Everything you need to know about teeth whitening from an actual dentist

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Teeth whitening is one of the most sought after aesthetic procedures in dentistry. Every day new promises of miraculous products appear on the market, causing many people who venture into this universe of “quick and cheap solutions” suffer the consequences of their choices later.

First of all, it’s important to understand that dental discoloration can happen through the natural process of dental aging, because of extrinsic (external) factors such as food or drinks with artificial coloring, cigarettes, some mouthwashes, amalgam dental fillings, or intrinsic (internal) factors such as post-trauma hemorrhages, dental cement, systemic changes, tetracycline pigmentation, among others.

How does teeth whitening work?

The whitening process performed or accompanied by a professional consists of applying a hydrogen peroxide or carbamide based gel to the dental surface. In short, these gels act in the following way: they penetrate the dental structure, break apart the pigment that darkens the dental structure into smaller and lighter carbon chains, then transforms into carbon dioxide and water and is released from the dental structure with oxygen. In other words, the gel deep cleans the teeth, which guarantees a visible, satisfactory and lasting result when combined with the cooperation of the patient.

Cautions and contraindications:

Each patient is unique, therefore before anything is applied to your teeth it is fundamental that some factors be properly analyzed to reduce risks. It’s necessary to check for cavities, cracks, exposed dentin, gingival retraction and any other factor that exaggerates the dental structure, leading to sensitivity during and after treatment. The presence of fillings must also be analyzed, especially the back ones as in most cases they need to be replaced. Other contraindications include those with gingivitis, periodontal disease, extensive restorations, who smoke, children under 13, pregnant women, lactating women, or anyone allergic to the products used.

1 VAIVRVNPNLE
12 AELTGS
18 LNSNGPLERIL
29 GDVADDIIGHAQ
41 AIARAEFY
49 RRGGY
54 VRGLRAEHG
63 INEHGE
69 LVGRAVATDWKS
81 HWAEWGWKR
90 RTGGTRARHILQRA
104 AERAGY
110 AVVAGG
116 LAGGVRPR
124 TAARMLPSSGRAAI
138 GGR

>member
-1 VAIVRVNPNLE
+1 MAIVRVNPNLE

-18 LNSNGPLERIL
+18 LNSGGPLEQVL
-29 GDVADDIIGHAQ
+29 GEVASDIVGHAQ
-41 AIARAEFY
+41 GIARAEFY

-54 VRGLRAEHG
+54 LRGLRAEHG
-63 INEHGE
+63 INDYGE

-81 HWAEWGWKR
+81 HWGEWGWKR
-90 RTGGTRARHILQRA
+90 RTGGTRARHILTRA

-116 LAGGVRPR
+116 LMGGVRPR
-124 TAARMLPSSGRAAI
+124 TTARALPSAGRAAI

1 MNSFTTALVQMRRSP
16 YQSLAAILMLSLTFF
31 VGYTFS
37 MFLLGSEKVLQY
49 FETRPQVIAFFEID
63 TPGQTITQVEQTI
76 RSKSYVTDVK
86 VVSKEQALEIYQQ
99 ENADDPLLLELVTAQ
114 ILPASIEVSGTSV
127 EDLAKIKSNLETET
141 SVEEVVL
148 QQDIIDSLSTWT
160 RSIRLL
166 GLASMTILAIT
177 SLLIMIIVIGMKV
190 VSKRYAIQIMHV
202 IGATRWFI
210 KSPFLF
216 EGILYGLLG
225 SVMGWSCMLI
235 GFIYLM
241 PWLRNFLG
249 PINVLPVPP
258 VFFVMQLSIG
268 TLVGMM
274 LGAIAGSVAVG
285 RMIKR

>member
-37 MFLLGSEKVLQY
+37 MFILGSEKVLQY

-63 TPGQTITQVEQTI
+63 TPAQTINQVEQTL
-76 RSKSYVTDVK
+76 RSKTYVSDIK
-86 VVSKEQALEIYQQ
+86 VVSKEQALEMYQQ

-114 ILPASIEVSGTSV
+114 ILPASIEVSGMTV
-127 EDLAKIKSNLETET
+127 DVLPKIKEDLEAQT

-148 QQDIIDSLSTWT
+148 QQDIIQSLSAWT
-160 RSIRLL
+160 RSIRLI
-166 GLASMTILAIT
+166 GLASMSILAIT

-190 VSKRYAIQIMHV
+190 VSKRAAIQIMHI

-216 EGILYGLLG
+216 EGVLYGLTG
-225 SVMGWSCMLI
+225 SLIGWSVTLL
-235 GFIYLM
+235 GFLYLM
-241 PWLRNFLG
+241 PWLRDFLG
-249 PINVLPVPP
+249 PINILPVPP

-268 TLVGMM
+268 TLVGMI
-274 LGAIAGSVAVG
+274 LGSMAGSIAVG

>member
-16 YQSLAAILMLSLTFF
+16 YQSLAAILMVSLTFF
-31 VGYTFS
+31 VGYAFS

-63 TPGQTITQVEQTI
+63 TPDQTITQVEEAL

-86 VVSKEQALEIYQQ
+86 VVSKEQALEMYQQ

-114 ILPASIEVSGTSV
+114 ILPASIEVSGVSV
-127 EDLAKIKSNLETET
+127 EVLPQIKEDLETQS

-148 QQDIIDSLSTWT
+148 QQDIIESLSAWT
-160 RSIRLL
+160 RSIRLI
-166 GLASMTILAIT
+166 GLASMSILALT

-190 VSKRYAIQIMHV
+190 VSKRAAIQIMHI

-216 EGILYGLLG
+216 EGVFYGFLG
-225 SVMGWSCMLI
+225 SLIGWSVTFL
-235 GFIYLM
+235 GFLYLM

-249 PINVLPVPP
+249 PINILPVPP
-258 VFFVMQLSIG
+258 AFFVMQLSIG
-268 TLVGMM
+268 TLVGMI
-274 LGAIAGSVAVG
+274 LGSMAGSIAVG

Teeth whitening at home vs. in the dental office

Teeth whitening can be performed by the dentist (in a dental office) or by the patient at home with the dentist’s supervision and orientation.

The advantage of whitening done in a dental office is the professional’s supervision during the procedure, the use of gingival barriers preventing gels from overflowing and damaging the gums, in addition to greater control of the application in regions with gingival retraction. However, more visits to the office are necessary, which makes it a more expensive procedure and, in some cases, the recurrence of stains in the short term may be greater. However, the results are achieved faster as the product concentration is higher. In the option where the patient takes the product home, gel concentrations are lower, and in order for the expected result to be achieved, the patient needs to commit to making the applications correctly using the personalized trays during the time stipulated by the dentist.

You can also choose to combine the two techniques, having a session in the office and continuing at home.

Will teeth whitening increase my teeth’s sensitivity?

Yes. Studies show that about 70% of patients who undergo this procedure report sensitivity during and/or after treatment. However, most whitening gels already contain desensitizing substances such as fluoride and potassium nitrate, though this doesn’t solve the problem in every case. In some cases, the topical use of fluoride, desensitizers, and even oral medications can be used as an aid in preventing or treating sensitivity.

Changes caused by bleaching agents:

When done carelessly, teeth whitening has a negative effect on the enamel and over time can cause irreversible changes to the dental structure, which can result in erosion.

Whitening gels do cause demineralization, however, this superficial mineral loss can be reversed simply by the buffering power of your saliva. That’s right, our saliva has what we call the “fill-in effect” which is nothing more than the ability to maintain a balanced pH, and this salivary balance positively interferes with the remineralization process. Therefore, the slight sensitivity caused by demineralization by whitening gels tends to decrease in a few days.

What about laser teeth whitening?